When your partner isn’t a runner By Alexa Hasman (Lily Trotters Ambassador)

When your partner isn’t a runner  By Alexa Hasman (Lily Trotters Ambassador)

When your partner isn’t a runner

By Alexa Hasman 

I come panting in through the front door, covered in mud and pull off my dirty shoes and socks to reveal my usual bloody toes and cut up legs. My husband just looks at me and continues with his day as if this is a totally normal thing, because for him, it is. 

The day before a long run I am packing up my gear, eating midnight bagel snacks and talking about my excitement for the route I created. In the morning, I wake up before the sun rises and try to creep out without waking the small humans upstairs. My husband sends me off with a “good luck, have fun”. 

Race week arrives and I am busy running around with anxious excitement as I prepare for days and nights of physical, mental and emotional strain. I go through the elevation maps, my race plan, express anxiety and fear about my upcoming race and my husband looks at the graphs blankly and says “that looks really hard”. 

This is the life of an ultrarunner with a partner that doesn’t run. This can create an interesting dynamic in a relationship and one that takes careful navigating and awareness. It can take a toll on a partnership at times and in other ways can bring you closer together

In my years of ultrarunning I have found several things to be true and helpful for a relationship with one runner and one less running inclined.

  • Make time: Running takes hours and hours of time. Not only the actual running itself but the preparation and driving to the trails, etc. There are many long runs where I am gone a good portion of the day. Obviously, this can create resentment, loneliness, etc in a relationship. Make time to spend quality time with your partner. When I am gone on these long adventures, I make sure my next day is free of any other obligations and it is completely dedicated to family and showing that I am there and present for that relationship. I am also lucky that I can make the time to do these runs on a day where my partner is working and it doesn’t impede on our time together, so if this is an option for you, I suggest long runs Fridays or Mondays!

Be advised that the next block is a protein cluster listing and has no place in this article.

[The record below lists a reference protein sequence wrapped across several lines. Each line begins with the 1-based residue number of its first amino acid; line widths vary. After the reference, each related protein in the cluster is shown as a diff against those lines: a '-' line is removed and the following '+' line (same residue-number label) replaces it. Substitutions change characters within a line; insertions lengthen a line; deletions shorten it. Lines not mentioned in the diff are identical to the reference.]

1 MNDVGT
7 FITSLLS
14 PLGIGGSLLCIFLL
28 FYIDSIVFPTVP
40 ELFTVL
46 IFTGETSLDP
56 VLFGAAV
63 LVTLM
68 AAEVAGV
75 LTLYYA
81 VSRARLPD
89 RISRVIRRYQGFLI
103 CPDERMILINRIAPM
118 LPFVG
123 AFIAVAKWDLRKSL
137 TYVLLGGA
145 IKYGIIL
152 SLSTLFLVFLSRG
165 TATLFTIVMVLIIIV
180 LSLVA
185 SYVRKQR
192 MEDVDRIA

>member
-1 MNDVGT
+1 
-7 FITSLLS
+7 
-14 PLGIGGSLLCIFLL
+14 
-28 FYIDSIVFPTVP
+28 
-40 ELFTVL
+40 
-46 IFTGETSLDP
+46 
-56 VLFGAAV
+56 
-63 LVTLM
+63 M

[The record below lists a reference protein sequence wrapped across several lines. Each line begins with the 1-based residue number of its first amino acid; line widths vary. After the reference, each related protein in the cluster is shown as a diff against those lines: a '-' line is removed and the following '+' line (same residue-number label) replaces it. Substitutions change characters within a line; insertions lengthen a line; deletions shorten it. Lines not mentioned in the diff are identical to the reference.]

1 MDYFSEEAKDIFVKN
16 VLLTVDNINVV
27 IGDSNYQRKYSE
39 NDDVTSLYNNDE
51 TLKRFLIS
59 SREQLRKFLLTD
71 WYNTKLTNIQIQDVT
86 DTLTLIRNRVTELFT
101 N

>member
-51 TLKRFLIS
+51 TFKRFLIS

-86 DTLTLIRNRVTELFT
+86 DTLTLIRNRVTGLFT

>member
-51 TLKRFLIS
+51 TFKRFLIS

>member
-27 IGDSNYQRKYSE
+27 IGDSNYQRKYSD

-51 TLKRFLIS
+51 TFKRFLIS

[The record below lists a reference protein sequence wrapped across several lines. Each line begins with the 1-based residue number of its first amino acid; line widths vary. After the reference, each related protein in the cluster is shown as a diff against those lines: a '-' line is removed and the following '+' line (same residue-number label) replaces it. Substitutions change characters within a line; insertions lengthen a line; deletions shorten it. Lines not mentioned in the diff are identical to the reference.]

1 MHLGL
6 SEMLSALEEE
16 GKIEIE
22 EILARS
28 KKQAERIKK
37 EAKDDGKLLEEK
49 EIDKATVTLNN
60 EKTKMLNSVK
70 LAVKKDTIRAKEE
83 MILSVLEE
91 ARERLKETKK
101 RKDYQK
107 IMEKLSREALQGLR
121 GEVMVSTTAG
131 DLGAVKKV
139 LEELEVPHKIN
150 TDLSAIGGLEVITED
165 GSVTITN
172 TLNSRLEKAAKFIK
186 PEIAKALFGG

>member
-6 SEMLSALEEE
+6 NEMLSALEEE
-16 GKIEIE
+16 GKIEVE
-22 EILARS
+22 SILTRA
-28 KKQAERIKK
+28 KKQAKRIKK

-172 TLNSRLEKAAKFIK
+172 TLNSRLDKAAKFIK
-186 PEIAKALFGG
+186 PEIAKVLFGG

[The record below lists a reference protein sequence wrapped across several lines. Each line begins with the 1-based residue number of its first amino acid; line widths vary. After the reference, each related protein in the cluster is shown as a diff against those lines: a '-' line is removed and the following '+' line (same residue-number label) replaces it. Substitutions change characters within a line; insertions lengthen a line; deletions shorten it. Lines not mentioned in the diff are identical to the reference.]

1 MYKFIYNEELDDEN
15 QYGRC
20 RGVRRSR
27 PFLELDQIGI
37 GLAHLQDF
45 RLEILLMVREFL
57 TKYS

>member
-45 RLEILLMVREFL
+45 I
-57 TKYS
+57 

• Communicate: When I first started running 30+ mile training runs I would often say “I’ll be home by …” now I don’t do that anymore. Sounds like the opposite of communication, right? Well, I found that I was always wrong on my time assessment and since I was often out of cell range, this led to worry and strain. Now, I say “I am predicting around this time, however, it may be later and I will communicate with you any and all updates I have when I have service”. This tends to make the day less worrisome for the partner. 

Beyond communicating about run times, communicating hopes, dreams and goals can help tie your partner to your running and help them better understand and support you.

  • Show appreciation: Being a partner to a runner is hard. We smell bad, we are dirty and sweaty often and we are often out with our running friends on the long endless single track. Show them you appreciate them by telling them as often as you can. I tell my husband how much I appreciate that he isn’t embarrassed by my black toenails and bloody legs when we go out to fancy dinners. I appreciate that he will carry me on his back in parking lots when I sprain my ankles and I appreciate him letting me cry on his shoulder when I have a bad race. 
  • Don’t push them: I used to want to share my love of running with my partner but over time I have learned that my passion doesn’t have to be theirs.  I can love running separate from my husband and it’s ok if he doesn’t have the same relationship with running as I do. In fact, it can be better to have one sane person in the partnership.
  • Support their hobbies: My husband loves golf. I think there couldn’t possibly be a more boring and dull sport in this entire world. Granted, my husband probably thinks the same about running for hours in the forest. Agree to disagree. With long runs, come long golf days. There is a trade off and I support his love for hitting a tiny ball into a tiny hole. Like he remembers Killian Jornet, David Roche, and Sabrina Stanley from all my running fangirling, I remember Rory McIlroy, Jordan Speith and Phil Mickelson.
  • Make them part of our running life: Include them in your hobby. My husband doesn’t come to my races but I have him go over the maps and watch videos with me before. It bonds us and helps him understand what I am doing. I ask him to make a Western States bracket each year and we have fun seeing how poorly we guessed. Making him part of my hobby makes our bond stronger.

Runners can be tough to be around, we talk about running and only running more often than not. It’s easy to get lost in this crazy sport we love so much and for our partners to feel left behind. I hope these tricks I have learned over the years help to keep your relationship and your running reaching new PR’s.

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